The meteorological simulation reproduces the two changes of the main precipitation area that have been previously identified from climatological averages: the “pre-onset” (i.e., end of May), when the main precipitation area associated with the Intertropical Convergence Zone (ITCZ) located at the Equator moves close to the coast (Sultan and Janicot, 2000; Sultan et al., 2003; Sultan and Janicot, 2003), and the “onset” (i.e., at the beginning of July), when the main precipitation area reaches the Sahel (Janicot et al., 2008). For these dates, simulated precipitation matches very well with AMMA observations. In 2006, the monsoon onset occurred on the 10 July with a 10-day delay compared to its climatological date, which is 24 June with a standard deviation of 8 days over the period 1968–2005 according to Janicot et al. (2008). Thus, three periods could be defined: before “pre-onset” (in May), between “pre-onset” and onset (in June), and after onset (in July).
3.2 Meridional aerosol content
In our studied region, surface aerosol concentrations in the cities are affected by several contributions. In addition to local emission, cities may be strongly impacted by biomass burning transported from Central Africa (Mari et al., 2008; Williams et al., 2010), or by mineral dust transported from Sahara (Flamant et al., 2009).
The modeled daytime AOD and Ångström exponent are compared to observations from the AERONET network (Holben et al., 1998), available at https://aeronet.gsfc.nasa.gov. From the daily AERONET level-2 measurements of AERONET-AOD (at 440 nm) and the Ångström exponent (440–870 nm), AERONET-AOD is calculated (at 550 nm) based on the Ångström law. A spatial bilinear interpolation of the model outputs is performed at the station location.
Two AERONET stations are located close to the meridional transect studied (Fig. 1): Banizoumbou (13.5∘ N, 2.1∘ E) in the suburb of Niamey in Niger, and Djougou in Benin (9.7∘ N, 1.6∘ E) north of the heavily urbanized areas around Cotonou. We compare a simulation made with and without biomass burning emission (with/without BB), presented in Fig. 3.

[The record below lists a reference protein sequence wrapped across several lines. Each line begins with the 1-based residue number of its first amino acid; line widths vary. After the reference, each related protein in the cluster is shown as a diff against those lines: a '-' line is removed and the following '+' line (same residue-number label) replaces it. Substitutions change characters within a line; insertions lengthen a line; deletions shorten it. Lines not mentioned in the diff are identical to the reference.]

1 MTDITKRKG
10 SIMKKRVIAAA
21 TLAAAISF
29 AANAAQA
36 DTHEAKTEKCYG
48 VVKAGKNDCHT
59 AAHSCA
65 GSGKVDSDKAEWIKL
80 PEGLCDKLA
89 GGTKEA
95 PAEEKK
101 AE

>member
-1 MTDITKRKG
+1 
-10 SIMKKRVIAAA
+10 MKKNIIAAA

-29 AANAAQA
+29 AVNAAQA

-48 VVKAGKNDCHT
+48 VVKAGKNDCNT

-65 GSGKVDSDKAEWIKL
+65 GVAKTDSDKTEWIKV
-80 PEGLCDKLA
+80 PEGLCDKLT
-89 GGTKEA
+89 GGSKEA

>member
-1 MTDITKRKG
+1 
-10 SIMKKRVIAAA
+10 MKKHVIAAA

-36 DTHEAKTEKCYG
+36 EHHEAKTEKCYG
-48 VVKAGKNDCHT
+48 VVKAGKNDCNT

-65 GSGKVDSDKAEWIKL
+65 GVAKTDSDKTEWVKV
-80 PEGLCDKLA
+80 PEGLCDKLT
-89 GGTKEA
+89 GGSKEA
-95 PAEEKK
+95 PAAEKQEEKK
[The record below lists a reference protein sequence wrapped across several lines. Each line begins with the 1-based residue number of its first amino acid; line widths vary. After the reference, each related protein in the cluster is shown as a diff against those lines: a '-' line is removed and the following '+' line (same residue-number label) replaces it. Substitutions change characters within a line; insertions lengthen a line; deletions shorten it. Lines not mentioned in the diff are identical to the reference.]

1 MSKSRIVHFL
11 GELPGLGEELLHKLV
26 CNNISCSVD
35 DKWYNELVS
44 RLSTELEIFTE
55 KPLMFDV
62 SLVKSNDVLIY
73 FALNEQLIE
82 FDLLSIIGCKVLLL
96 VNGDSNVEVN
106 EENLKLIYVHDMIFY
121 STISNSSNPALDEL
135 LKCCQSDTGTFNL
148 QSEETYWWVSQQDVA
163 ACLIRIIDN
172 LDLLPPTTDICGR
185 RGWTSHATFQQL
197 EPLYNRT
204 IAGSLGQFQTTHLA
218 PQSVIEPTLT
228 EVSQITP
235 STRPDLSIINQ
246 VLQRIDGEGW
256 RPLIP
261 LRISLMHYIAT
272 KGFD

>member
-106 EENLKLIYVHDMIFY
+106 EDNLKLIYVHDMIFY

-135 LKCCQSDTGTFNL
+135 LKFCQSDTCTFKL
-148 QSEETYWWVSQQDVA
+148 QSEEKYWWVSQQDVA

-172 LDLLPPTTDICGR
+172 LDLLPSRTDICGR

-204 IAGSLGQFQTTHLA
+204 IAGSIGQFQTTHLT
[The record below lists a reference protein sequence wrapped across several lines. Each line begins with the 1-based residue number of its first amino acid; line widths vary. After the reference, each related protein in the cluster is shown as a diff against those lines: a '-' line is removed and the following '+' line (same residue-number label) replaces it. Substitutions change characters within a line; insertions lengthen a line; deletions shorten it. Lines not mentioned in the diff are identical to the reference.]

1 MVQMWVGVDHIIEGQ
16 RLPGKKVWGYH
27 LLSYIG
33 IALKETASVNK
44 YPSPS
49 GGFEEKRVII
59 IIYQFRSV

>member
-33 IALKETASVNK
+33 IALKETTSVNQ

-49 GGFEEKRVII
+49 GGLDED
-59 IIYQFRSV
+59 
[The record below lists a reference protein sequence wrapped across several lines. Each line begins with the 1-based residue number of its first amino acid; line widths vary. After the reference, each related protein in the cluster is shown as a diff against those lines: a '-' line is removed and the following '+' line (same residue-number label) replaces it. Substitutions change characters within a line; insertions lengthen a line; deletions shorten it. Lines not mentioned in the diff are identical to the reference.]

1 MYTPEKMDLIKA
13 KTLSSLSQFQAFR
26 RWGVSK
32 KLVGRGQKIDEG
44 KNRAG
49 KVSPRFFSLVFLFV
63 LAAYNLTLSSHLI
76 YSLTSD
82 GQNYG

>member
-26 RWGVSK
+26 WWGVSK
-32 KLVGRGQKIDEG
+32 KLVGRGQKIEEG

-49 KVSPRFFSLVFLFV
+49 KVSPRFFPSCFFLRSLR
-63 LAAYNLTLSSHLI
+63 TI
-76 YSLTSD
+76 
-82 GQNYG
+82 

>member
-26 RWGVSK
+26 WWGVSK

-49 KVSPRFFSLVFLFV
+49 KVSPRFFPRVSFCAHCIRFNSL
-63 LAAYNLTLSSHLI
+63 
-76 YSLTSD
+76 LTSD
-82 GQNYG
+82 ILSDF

There are two important events of coarse particles recorded at both sites, associated with a low Ångström exponent (i.e., Ångström exponent lower than 0.5 as in Ogunjobi et al., 2008) and AOD greater than 1, between 13 and 14 May and between 10 and 13 June. The model captures the magnitude of these large-scale dust events. During the studied period, the events of coarse particles are well reproduced (high or moderate AOD is generally associated with a low Ångström exponent). There is an increase in the Ångström exponent, i.e., fine particles over the period, which is well reproduced by the model. Frequent fine-aerosol events (high Ångström exponent) have been monitored corresponding to low or moderate AOD, which are partially captured by the model.
The addition of the biomass burning emissions lead to an important plume of gas and aerosols reaching the Guinean Gulf in June. Modeled AOD with biomass burning emissions are well in the range of the observations but the variability is not captured. In May, the aerosol content is mostly composed of coarse particles (Ångström exponent about 0.2), in June of a fine–coarse mixture of particles (about 0.5), and in July of finer particles, especially at Djougou (Ångström exponent about 0.8). The model is able to reproduce this increase in the Ångström exponent, which suggests an aerosol origin transition, from a period dominated by desert dust to a period of fine particles which could be local urban and/or biomass burning pollution from the south.